Dark Star Orchestra – October 8th – The Fillmore

All Photos By Tim Dwenger

The Scene: As the I waited for the Box Office to figure out a snafu with my tickets for the evening, I had the chance to check out the crowd that was outside The Fillmore on Saturday night before Dark Star Orchestra took the stage.  Though there were some tie-dyes and dreadlocks, and even a few fingers in the air hoping for miracles, the crowd was a little sparce.  I’m sure it had to do with the fact that Furthur was just in town (read our review of a lackluster Saturday show here) and most Deadheads favored dropping their hard earned cash on those shows, rather than fork over for a cover band a week later, and who can blame them for that.  Once inside the venue the curtain was drawn behind the soundboard, cutting the floor in half, and though it did get the point where it was fairly full in the front half of the room, The Fillmore was definitely a bit big for Dark Star this time around as the empty air around the venue seemed to suck much of the energy that was pouring off the stage.  Maybe next time a couple of nights at The Bluebird would work?  Let’s hope so!

Dark Star Orchestra: After catching a sold-out Furthur show at Red Rocks so recently, I wasn’t sure that more Dead tunes were exactly what I was in the mood for on a Saturday night, but none the less I headed out to catch my first Dark Star Orchestra show.  I’m not sure how I’ve missed these guys over the years, but somehow they just didn’t make my priority list.  Well, on Saturday I found out what I had been missing.  These guys are a tight bunch of players and they’ve got the best parts of The Grateful Dead vibe down pat.

Dark Star has undergone some changes over the past few years, first in 2005 co-founder Scott Larned tragically passed away and then in 2009, lead guitarist John Kadlecik was tapped by Bob Weir and Phil Lesh to join Furthur, ostensibly filling the late Jerry Garcia’s role.  Today, Rob Barraco has taken over the Keyboard duties and Jeff Mattson has filled Kadlecik’s shoes.  I have a long history with these two as they were the backbone of the New York area jamband The Zen Tricksters when I lived on the East Coast and I caught them playing Dead tunes and originals countless times at venues like Maxwell’s in Hoboken and the legendary Wetlands Preserve in Manhattan.  It was nostalgic to see these two reunited on stage playing the music they love so much alongside such a capable bunch of musicians.

While I was still outside, the familiar strains of The Dead’s Disco classic “Shakedown Street” floated out the door and fortunately I was inside seconds later to witness an absolutely stunning version of the tune.  The band then moved into the country rock section of the show that was heavy on Bobby tunes like “It’s All Over Now” and a great segue between “Mama Tried” and “Mexicali Blues.”  As the set wound down, Mattson stepped to the mic for a fantastic take of Bob Dylan’s “Tangled Up In Blue” the pushed the energy in the room to a fever pitch and sent us into setbreak with our dancing shoes on.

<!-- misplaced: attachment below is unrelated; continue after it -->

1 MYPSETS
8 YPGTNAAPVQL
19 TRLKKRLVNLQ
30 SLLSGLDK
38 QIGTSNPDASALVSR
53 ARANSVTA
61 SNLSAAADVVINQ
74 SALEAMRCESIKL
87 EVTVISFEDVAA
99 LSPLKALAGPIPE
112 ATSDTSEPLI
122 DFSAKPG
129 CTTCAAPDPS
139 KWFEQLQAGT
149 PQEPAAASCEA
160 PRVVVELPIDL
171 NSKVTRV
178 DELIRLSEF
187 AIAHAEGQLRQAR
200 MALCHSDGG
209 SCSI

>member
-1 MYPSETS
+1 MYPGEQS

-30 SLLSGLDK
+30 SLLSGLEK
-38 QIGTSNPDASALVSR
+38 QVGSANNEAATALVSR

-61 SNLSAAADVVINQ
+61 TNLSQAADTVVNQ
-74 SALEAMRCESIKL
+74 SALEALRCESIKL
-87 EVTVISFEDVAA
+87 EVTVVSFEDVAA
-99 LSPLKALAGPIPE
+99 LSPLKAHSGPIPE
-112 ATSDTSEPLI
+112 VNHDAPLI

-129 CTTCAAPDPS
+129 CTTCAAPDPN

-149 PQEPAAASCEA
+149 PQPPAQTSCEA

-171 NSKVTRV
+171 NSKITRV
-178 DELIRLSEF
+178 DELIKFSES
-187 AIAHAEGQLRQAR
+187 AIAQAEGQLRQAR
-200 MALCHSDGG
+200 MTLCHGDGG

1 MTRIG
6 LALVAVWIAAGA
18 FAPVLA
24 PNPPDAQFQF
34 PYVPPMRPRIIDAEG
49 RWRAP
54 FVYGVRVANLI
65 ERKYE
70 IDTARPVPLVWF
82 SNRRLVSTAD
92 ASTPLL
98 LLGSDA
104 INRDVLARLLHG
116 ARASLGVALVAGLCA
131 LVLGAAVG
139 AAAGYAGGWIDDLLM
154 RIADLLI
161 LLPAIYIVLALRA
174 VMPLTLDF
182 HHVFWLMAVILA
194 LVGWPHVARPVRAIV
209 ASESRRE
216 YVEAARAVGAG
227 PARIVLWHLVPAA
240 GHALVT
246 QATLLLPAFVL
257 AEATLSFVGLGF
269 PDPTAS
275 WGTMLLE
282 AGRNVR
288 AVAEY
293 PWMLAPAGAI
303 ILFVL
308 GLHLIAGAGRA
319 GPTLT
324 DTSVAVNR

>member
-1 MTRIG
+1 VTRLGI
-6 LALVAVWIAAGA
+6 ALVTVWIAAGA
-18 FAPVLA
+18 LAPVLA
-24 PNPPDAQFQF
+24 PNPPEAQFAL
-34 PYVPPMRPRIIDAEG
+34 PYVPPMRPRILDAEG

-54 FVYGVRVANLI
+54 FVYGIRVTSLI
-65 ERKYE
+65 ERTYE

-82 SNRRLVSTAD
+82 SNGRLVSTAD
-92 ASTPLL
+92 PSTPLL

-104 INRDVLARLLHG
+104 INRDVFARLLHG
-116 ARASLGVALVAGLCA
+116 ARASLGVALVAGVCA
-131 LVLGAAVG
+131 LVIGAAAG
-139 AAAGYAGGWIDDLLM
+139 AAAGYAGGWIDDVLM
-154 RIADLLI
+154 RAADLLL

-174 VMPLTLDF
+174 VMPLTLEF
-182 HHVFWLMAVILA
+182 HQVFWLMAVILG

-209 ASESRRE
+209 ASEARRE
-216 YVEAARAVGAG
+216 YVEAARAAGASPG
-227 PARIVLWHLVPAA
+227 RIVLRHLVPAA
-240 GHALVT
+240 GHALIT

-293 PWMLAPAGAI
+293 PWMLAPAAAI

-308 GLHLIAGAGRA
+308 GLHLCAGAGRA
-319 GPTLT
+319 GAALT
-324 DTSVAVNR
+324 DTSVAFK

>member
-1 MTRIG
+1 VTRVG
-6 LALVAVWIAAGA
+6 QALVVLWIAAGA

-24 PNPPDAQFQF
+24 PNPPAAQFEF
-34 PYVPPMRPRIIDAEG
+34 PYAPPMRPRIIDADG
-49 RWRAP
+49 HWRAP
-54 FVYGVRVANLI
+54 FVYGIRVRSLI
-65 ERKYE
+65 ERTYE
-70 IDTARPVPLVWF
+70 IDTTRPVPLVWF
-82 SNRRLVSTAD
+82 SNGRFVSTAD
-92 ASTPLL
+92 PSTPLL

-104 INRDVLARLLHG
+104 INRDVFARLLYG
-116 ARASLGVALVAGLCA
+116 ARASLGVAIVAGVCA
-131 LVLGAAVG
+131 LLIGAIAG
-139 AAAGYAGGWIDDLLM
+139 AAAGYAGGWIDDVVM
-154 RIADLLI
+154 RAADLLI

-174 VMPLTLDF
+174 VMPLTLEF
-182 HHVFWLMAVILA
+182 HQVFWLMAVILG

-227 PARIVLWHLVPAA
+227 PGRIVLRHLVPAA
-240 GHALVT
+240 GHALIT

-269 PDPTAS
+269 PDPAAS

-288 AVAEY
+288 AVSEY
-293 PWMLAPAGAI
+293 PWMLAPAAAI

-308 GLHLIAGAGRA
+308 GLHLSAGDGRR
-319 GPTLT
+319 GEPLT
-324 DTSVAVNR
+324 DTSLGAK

After a modest 30 minute intermission, DSO returned with the late 70’s Weir/Barlow tune, “Feel Like A Stranger,” that began a seamless second set of music that wound between structured classics like “Eyes Of The World,” and “Estimated Prophet,” and looser, more jam-oriented tunes like “King Solomon’s Marbles” and “Dark Star.”  The mid-set Drums and Space combo allowed the crowd to take a break, find that last beer, and hit the bathroom before settling in for The Beatles “Hey Jude” and Traffic’s “Dear Mr. Fantasy,” a pair of covers that set us all up nicely for a rocking version of the Saturday night staple “One More Saturday Night” to wrap up the second set.

After the band tenderly rocked our souls as they closed out the evening with the Garcia/Hunter ballad “Brokedown Palace,” I was struck by how much energy had been flowing from the stage all night as the musicians locked step and fed off each other.  That’s what has been missing at many of the recent Furthur shows that I have seen; the energy and that “oneness” on stage that can make a show so different from the next.  Granted I’m basing this on one Dark Star show, but they showed me what I am looking for in Grateful Dead music and while I’m not saying I won’t head out to see Furthur or Phil and Friends again in the future, you can bet I’ll be catching Dark Star Orchestra again.

Set I: Shakedown Street ; It’s All Over Now ; Easy To Love You ; Loose Lucy ; Mama Tried > Mexicali Blues ; Mississippi Half-Step Uptown Toodleloo ; The Music Never Stopped > Tangled Up In Blue
Set II: Feel Like A Stranger > Eyes Of The World > Wharf Rat > King Solomon’s Marbles > Estimated Prophet > Dark Star > drums > space > Hey Jude > Dear Mr. Fantasy > Hey Jude finale > One More Saturday Night

Encore: Brokedown Palace

Energy: B+
Sound: A-
Musicianship: A-
Stage Presence: B-
Set/Light Show: B+

Overall: B+


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Who Is Timothy Dwenger

Music has always been a part of my life. It probably all started listening to old Grateful Dead, Peter Paul & Mary, and Simon & Garfunkel records that my parents had, but it wasn't long before they were taking me to concerts like Starship, Crosby, Stills & Nash, and Huey Lewis & The News. I got the bug to write about music after reviewing an Eric Clapton concert for a creative writing project in high school but didn't really take it up seriously until 2002. Since then I have published countless articles in The Marquee Magazine and done some work for Jambase.com, SPIN Magazine, and various other outlets. I started Listen Up Denver! as a way to share the music information that is constantly spilling out of my head with people who care. Please enjoy!